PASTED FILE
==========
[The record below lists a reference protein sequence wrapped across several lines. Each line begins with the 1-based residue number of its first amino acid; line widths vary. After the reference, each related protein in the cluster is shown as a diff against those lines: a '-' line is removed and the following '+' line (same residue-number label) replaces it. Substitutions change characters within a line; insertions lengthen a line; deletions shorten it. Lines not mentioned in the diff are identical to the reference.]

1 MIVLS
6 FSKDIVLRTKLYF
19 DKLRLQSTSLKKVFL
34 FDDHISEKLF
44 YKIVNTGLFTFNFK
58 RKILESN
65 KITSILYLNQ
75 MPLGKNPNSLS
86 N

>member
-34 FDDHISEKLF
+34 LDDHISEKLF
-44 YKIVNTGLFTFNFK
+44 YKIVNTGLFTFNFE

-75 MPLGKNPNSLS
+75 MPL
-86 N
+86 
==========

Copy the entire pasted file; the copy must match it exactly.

[The record below lists a reference protein sequence wrapped across several lines. Each line begins with the 1-based residue number of its first amino acid; line widths vary. After the reference, each related protein in the cluster is shown as a diff against those lines: a '-' line is removed and the following '+' line (same residue-number label) replaces it. Substitutions change characters within a line; insertions lengthen a line; deletions shorten it. Lines not mentioned in the diff are identical to the reference.]

1 MIVLS
6 FSKDIVLRTKLYF
19 DKLRLQSTSLKKVFL
34 FDDHISEKLF
44 YKIVNTGLFTFNFK
58 RKILESN
65 KITSILYLNQ
75 MPLGKNPNSLS
86 N

>member
-34 FDDHISEKLF
+34 LDDHISEKLF
-44 YKIVNTGLFTFNFK
+44 YKIVNTGLFTFNFE

-75 MPLGKNPNSLS
+75 MPL
-86 N
+86 